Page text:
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3 thoughts on “Being Young, Looking Younger.

  1. “But how do I, with respect for those older than me, still exhibit the authority God has given me to proclaim God’s word or to be in ministry with others?”

    You earn it over time. Just like the rest of us.

    Allyssa, this is a great post with great thoughts. I just love your heart and your passion. Maybe one day you will be my pastor. Or DS.

    From someone who was once younger and is now… um…er… a bit more seasoned…. I think you will come to understand (over time) that being young will be more of an advantage than a disadvantage. When you have earned the right to be heard, people will listen… no matter what your age. But that usually takes some time.

    Also, being younger allows you to make mistakes that, quite honestly, you WILL make a lot when you start out in ministry. Yeah, sometimes it feels condescending, but sometimes it feels like grace. I want to repent to my first congregation every time I read my earlier sermons. Even worse, I think of some of the leadership moves I made when I was starting out that seemed so “godly” at the time, but were actually just unwise. Hindsight is a great teacher.

    I love your passion that you are ready to lead and won’t wait until your are older. Great. The Church… the world… needs your voice. (Heck, I need your voice in my life.) But where I think you know my well enough to know I’m not a “You-young-wipper-snappers-need-to pay-your-dues!” kind of guy — there is something about time that builds wisdom. I think of wisdom as Obedience + Time. I know a lot of older people who have a lot of years, but weren’t obedient in those years, so they lack maturity. I know a lot of younger people (including you) who have a contagious faith…. they have the obedience piece… now they just need obedience over time. These years form the habits and experience you need to be really effective in your 30s-40s.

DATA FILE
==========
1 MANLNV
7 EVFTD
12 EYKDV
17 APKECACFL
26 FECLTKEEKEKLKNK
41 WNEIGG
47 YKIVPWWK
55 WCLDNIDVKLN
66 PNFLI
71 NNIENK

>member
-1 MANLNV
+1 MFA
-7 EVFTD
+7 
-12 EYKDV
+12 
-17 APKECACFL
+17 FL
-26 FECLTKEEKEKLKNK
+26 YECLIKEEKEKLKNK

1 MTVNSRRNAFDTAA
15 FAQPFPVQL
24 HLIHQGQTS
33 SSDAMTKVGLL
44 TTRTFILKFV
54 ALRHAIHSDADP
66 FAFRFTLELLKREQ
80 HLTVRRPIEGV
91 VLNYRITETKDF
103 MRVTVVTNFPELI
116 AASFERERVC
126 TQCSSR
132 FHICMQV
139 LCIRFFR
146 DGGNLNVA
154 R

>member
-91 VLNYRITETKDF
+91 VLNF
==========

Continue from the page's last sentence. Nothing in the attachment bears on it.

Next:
Allyssa, lead well. Lead strong. Lead humbly. Make mistakes. Own up to them. People will follow you. People will listen to you. I know I will.

  2. Allyssa, over the years I have been in ministry with almost all of your immediate family and I am honored to be in ministry with you now as a colleague and fellow pastor.

    When I was in full time youth ministry one of the things people used to say was, “the youth are the church of the future.”. In one way this is true, yet it also implies that these youth have nothing to offer right now, they will offer something when they grow up, have kids, have a job and are able to give, and have some wisdom. This has always seemed wrong to me. The same is done with young pastors, “they are our future” we here as if we have nothing to offer right now. I was even told by a Senior Pastor that I would do nothing significant for ten years. What a horrible thing to say…as if the youth ministry and mission and ministries that I was doing was insignificant. As if the next several years after that as I lead a midsized church in Columbus was insignificant. Not true. It is not true for you either. Lead, grow, develop, make mistakes, try something else, be bold, and know that you are doing amazing things to change the world for Jesus Christ for you are our church right now, you have wisdom to offer us right now, you are the light that leads us to Christ right now.